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Targeting Watersheds for Restoration

The Department of Environmental Protection (DEP) has selectively targeted the most restorable watersheds in Pennsylvania’s Chesapeake Bay watershed for concentrated, timely restoration efforts. A watershed is an area of land where all the water (surface and groundwater) flows to the lowest point – usually a stream, lake or river. These watersheds are determined by DEP’s 2014 Regional Agricultural Watershed Assessment Program Initiative, and 2020 Integrated Water Quality Report (303(d) list). The Integrated Water Quality Report is the result of an ongoing DEP program to assess the quality of surface waters in PA and identify streams and bodies of water that are not attaining protected uses as “impaired.”

DEP focuses state and federal funding and special attention on these targeted watersheds in an effort to restore clean water in a timely manner, usually ten years, by utilizing a holistic approach to address all of the pollution sources in the entire watershed at once.

Social science and ecology are merged to identify the factors used to target watersheds for restoration. These factors include the value to the public as well as to the ecosystem while also visualizing restorability as outlined below:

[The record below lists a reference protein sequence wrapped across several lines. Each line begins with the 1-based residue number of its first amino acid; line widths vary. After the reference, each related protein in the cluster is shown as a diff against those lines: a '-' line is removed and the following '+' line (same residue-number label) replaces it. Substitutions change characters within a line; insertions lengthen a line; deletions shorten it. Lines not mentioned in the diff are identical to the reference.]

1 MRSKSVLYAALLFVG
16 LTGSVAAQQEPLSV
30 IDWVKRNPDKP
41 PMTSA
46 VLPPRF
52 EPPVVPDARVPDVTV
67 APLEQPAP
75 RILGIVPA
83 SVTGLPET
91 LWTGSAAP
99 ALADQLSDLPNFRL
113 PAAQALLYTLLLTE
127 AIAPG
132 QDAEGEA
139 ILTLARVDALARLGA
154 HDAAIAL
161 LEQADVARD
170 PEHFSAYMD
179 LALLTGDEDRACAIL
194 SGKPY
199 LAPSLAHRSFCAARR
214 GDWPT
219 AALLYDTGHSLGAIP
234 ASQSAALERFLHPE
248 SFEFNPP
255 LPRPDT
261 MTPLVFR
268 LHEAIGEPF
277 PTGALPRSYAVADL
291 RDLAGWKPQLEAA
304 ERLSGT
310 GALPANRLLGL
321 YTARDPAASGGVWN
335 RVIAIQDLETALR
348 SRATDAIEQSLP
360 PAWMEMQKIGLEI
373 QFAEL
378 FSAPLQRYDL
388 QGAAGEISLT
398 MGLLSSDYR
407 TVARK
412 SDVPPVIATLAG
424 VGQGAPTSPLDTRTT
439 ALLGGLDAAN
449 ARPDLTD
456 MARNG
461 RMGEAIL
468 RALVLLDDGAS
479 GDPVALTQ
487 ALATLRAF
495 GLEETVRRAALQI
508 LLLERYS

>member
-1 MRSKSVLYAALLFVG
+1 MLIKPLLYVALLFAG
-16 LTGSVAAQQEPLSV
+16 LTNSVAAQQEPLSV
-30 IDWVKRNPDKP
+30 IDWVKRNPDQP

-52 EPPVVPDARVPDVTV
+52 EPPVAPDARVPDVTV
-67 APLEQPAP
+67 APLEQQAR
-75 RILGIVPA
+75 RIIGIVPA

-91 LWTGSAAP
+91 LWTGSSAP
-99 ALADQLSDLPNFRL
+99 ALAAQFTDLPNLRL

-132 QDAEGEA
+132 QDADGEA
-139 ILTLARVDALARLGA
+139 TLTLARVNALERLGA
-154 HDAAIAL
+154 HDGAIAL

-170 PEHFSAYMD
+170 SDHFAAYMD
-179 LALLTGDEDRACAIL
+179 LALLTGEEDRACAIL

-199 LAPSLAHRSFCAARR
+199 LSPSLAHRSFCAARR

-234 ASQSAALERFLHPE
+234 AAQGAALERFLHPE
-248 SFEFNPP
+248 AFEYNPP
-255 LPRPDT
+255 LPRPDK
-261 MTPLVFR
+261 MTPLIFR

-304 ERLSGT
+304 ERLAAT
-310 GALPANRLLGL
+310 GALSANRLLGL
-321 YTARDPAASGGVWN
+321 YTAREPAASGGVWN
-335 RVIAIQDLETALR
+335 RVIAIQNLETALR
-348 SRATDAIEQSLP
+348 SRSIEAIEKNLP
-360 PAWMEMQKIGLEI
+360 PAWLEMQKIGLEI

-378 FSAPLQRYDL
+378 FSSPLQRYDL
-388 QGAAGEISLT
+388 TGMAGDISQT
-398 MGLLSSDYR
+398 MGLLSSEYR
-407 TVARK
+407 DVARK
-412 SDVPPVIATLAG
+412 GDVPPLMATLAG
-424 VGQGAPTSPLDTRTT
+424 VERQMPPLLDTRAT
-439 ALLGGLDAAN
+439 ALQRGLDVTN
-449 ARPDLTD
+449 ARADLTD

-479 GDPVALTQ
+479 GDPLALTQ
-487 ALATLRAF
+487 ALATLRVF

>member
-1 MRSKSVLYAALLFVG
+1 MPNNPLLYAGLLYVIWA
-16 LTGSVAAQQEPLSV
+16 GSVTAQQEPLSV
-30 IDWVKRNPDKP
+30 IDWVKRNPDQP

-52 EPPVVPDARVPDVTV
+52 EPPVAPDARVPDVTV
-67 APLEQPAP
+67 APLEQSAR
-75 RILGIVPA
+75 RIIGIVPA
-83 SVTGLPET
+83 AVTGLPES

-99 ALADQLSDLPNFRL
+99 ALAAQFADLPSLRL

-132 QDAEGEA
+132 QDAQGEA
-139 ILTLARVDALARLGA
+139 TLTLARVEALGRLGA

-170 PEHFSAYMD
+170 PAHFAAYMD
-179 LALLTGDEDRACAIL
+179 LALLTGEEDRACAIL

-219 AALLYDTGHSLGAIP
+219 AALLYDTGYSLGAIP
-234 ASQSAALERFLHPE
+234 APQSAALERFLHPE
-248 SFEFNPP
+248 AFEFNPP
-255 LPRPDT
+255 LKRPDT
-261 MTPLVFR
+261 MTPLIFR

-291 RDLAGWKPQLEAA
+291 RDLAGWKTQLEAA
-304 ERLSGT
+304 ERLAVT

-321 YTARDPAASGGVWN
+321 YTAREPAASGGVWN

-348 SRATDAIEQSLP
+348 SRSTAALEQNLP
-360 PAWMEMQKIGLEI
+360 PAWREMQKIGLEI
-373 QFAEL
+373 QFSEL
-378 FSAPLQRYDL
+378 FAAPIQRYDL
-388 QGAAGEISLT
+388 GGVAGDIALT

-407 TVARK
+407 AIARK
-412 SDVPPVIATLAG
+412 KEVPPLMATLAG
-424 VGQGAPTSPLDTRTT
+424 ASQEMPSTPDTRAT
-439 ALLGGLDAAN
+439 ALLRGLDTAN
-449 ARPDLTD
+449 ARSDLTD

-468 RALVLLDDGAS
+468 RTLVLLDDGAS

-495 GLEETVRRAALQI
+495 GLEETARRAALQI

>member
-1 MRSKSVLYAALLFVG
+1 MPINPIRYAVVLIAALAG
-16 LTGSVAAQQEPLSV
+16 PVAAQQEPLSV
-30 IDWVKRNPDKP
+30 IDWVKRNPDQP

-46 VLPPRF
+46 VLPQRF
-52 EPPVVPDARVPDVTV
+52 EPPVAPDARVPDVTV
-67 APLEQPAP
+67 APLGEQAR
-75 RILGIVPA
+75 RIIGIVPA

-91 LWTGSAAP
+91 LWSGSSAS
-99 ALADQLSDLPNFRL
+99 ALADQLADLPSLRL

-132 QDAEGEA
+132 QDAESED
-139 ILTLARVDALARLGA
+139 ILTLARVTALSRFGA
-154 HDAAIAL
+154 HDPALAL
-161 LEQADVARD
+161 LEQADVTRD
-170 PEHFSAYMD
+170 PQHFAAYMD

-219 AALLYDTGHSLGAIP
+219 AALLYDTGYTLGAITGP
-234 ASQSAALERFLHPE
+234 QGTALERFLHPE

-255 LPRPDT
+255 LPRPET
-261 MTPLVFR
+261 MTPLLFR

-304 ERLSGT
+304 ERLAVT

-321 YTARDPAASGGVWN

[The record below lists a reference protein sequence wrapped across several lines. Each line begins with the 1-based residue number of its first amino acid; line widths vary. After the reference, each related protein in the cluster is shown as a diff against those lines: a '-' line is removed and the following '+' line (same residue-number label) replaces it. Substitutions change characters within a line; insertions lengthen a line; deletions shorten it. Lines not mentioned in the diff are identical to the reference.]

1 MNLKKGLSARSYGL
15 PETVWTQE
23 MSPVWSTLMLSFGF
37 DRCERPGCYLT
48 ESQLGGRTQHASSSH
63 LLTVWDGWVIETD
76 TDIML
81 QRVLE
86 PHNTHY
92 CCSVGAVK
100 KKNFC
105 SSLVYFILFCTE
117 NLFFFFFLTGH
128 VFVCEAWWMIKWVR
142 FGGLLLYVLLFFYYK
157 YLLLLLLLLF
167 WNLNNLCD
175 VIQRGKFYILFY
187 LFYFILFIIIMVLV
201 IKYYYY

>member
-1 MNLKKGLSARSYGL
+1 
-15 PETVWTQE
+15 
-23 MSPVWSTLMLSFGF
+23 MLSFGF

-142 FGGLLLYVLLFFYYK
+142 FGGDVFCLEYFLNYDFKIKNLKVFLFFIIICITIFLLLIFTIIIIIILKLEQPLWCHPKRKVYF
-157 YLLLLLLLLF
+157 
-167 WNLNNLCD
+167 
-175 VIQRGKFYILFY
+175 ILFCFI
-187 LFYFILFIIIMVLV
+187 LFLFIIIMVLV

• Willingness of private landowners to participate in voluntary BMP implementation
  • Active watershed association with high public interest
  • Ability of the local community to operate and maintain BMPs
  • Strength of local water quality monitoring
  • Fisheries enhancement and public recreation
  • Presence of public water supply recharge areas for drinking water
  • Investment and collaboration with federal, state, and municipal partners, and universities
  • Identified as a high impact watershed for nutrient and sediment load reductions to the Chesapeake Bay
  • Presence of threatened and/or endangered species
  • High amount of existing riparian forestation and headwater protection
    Existing floodplain connectivity and wetlands
  • Watershed size and complexity of impairment; the smaller and less impaired, the faster restoration can be achieved

Click on the map below to see highlights of the water quality improvement projects that have received funding support from Pennsylvania’s Growing Greener, the U.S. Environmental Protection Agency’s 319 program, and the National Fish and Wildlife Foundation (NFWF) grant funds.  For more information on these funding programs and watershed restoration support please go to the Watershed Support Section pages for more resources.

For general assistance with this map, or to learn more about the programs and projects listed on the map, please contact the Division of Water Quality Standards at 717-787-9637, or send email to


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